Companies that require additional long-term assets, such as factories, buildings and machinery, have several options. They can purchase new or used assets from others, lease the required assets or build the assets themselves. Construction in process, also known as construction is progress or CIP, is a general ledger account that companies use to record the costs of constructing long-term assets. The primary issue in accounting for CIP is separating expenses from capital costs.
The CIP account is a fixed, or long-term, balance sheet asset account that is usually reported as a part of the Property, Plant and Equipment subsection. As an asset account, CIP has a natural debit balance. Only costs that a company doesn't immediately expense reside in the CIP account. These are capital costs, which a company must depreciate over a set number of years. However, depreciation doesn't begin until the company places the asset into service, which means that the CIP account is not depreciated. Conversely, companies can immediately deduct expenses from income.
Capital costs include the direct materials, direct overhead and direct labor used to construct a long-term asset, which is an asset the company will hold for more than a year. The typical accounting entry is a debit to the CIP account and a credit to cash or accounts payable. This would apply, for example, to the concrete poured for a building. Expense entries include certain project-related indirect overhead costs that don't meet the company's capitalization requirements, such as accounting and personnel service costs. The accounting entries for these are a debit to the appropriate expense account and a credit to cash or accounts payable.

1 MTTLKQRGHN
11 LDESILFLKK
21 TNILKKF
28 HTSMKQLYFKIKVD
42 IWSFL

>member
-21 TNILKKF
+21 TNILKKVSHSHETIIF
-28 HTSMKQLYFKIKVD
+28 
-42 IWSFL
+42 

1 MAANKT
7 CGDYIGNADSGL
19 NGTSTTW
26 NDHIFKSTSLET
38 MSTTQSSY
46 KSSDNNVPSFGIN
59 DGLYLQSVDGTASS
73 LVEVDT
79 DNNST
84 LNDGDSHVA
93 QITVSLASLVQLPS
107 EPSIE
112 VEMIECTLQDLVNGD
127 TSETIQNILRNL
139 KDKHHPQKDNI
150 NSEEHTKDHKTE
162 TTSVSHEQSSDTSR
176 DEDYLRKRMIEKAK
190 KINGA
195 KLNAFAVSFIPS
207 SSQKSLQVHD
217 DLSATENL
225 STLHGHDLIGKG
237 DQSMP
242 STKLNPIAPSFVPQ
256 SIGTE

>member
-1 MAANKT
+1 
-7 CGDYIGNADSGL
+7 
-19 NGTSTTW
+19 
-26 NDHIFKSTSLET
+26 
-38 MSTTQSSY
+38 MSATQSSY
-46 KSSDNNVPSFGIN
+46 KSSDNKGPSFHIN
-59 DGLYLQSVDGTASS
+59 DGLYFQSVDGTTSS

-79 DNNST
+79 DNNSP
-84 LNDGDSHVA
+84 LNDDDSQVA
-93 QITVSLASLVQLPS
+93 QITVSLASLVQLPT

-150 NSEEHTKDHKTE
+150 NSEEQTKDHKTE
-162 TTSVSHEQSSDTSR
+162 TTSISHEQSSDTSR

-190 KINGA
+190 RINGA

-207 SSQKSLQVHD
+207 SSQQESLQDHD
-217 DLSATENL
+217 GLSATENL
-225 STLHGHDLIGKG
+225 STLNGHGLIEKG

Companies often want to see the total costs associated with the construction of an asset. The solution is to set up CIP as a summary account with two sub-accounts. One sub-account carries the capital costs and the other sub-account holds items to be expensed. The company transfers the items in the CIP expense sub-account to the appropriate expense account, which creates an audit trail of project expenses. This approach helps companies avoid incorrectly characterizing project expenses as capital costs.
When the project asset finally enters into service, the company debits the appropriate long-term asset account, such as buildings or machines, and credits the project CIP account to bring its balance to zero. Once this transfer occurs, the company can begin depreciating the asset over its productive lifetime. The Internal Revenue Service has detailed guidelines specifying the number of years companies should use for depreciation purposes. These numbers do not necessarily bear any relation to the actual service lifetime of the asset.
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